Seven Beautiful Mosques Around the World
min Read30 July 2020
As it gets cold in Autumn and we find ourselves trapped in our home offices with a lot to do, we dream of travelling. DailyArt Magazine strives to provide a little respite. Let’s take a look at seven beautiful mosques around the Islamic world, each worthy of a visit!
Role of Mosques
Mosques play an important role in Islamic society. They have served as a meeting place for the Islamic community for Friday prayers and sermons as well as for community activities such as political and social functions, places of shelter for the poor and needy, and places for religious instruction. During Eid al-Adha, observed between the 10th to the 13th days of the Islamic month of Dhu al-Hijjah, adherents gather at mosques to pray and to listen to sermons or khutba.
While mosques often adopt the design and artistic heritage of their place of construction, they all share some common attributes such as the placement of the mihrab, calligraphic adornments with Qur’anic verses, and arabesque and geometric patterns.
1. Great Mosque of Damascus, Syria
The Great Mosque of Damascus, also known as the Umayyad Mosque is among the largest and oldest mosques in the world. The style served as inspiration for later imperial mosques. The structure was first built around the 8th century with several significant additions over the years. The four minarets are from four different periods of time!
There is remarkable mosaic work created by Byzantine workers that adorns the prayer hall, facades, and the perimeter of the mosque. It is considered by some Muslims as the fourth most holy place in Islam.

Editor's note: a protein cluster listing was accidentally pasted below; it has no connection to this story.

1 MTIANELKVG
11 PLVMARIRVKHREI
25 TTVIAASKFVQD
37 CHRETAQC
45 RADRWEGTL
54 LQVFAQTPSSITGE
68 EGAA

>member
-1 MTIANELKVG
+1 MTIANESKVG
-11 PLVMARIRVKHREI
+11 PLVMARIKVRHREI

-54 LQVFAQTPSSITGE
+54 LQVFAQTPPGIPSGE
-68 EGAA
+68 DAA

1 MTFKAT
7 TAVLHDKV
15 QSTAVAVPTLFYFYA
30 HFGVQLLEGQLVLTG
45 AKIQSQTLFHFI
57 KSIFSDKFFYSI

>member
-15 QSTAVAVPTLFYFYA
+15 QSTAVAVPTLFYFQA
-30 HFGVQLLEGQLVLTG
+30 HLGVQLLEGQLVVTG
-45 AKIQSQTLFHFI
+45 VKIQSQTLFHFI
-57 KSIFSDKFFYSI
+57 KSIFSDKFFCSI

2. Badshahi Mosque, Pakistan
The Badshahi Mosque in Lahore was commissioned in 1671 by the Mughal Emperor Aurangzeb. It was the largest mosque in the world for over three centuries — the Taj Mahal could fit comfortably within the courtyard of this mosque. As with other Mughal monuments, the architecture of the mosque combines Central Asian, South Asian, and Persian elements.
During the Sikh Civil War and throughout British rule, the mosque was used as a military base and fell into grievous disrepair. After 1947, the newly formed government of Pakistan undertook extensive conservation efforts that continued through 2008 to restore this beautiful monument to its 17th-century glory.
3. Great Mosque of Xi’an, China
The architecture of this mosque represents many significant periods of Chinese history. The construction began during the Tang Dynasty in 742 and significant additions were made during the Song (960-1279), Yuan (1271-1638), Ming (1368-1644), and Qing (1644-1911) dynasties. The complex also exhibits Arabic influence fused into the otherwise traditional Chinese elements to create a breathtaking effect. The calligraphy on the structure is in Chinese, Arabic, and Sini, which is a unique amalgamation of Arabic text written in a Chinese-influenced script.
Islam was introduced to China by Arabian merchants during the Tang period. The Great Mosque was commissioned to honor the founders of Islam in China. This is also the largest mosque in China!
4. Mosque of Ibn Tulun, Egypt